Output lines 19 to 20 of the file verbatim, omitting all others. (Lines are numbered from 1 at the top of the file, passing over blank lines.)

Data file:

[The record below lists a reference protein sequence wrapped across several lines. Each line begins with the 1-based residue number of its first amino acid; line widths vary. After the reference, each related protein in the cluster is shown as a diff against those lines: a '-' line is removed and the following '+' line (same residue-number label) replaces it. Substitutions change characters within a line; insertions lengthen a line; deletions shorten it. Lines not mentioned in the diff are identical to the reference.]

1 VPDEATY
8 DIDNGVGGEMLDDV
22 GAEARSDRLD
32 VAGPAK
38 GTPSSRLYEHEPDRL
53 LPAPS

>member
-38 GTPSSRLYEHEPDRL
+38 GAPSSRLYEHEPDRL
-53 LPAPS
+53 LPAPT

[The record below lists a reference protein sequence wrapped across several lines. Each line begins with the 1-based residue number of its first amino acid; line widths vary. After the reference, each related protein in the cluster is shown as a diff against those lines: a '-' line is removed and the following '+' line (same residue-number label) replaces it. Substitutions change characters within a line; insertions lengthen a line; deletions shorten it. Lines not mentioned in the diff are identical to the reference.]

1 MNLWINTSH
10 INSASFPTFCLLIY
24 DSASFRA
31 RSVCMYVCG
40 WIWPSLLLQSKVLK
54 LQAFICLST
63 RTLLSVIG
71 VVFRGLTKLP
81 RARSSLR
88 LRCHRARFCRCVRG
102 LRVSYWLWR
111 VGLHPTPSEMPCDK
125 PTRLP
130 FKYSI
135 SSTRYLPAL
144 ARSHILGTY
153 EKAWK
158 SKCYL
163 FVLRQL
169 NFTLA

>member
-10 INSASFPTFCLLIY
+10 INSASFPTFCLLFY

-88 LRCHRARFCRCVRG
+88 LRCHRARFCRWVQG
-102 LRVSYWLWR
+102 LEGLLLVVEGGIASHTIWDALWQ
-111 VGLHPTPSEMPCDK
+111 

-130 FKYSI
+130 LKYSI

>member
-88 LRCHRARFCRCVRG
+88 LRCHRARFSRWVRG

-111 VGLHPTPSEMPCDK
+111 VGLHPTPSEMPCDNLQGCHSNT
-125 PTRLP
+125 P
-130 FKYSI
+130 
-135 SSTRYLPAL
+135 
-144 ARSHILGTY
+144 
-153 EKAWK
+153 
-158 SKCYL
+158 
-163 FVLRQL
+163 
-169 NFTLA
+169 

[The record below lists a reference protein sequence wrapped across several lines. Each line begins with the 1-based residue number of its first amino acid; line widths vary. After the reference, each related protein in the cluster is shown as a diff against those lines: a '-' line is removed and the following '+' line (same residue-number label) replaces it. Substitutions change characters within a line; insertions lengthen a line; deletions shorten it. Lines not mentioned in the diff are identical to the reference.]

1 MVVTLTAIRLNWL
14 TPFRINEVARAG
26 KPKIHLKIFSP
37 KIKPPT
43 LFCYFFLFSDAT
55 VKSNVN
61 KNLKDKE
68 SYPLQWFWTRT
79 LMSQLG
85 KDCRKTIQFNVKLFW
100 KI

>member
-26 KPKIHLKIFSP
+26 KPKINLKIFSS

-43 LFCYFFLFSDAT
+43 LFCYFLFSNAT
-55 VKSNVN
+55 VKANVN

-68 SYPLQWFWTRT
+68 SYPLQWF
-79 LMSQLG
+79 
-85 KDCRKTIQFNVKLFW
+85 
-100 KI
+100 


54 LQAFICLST
63 RTLLSVIG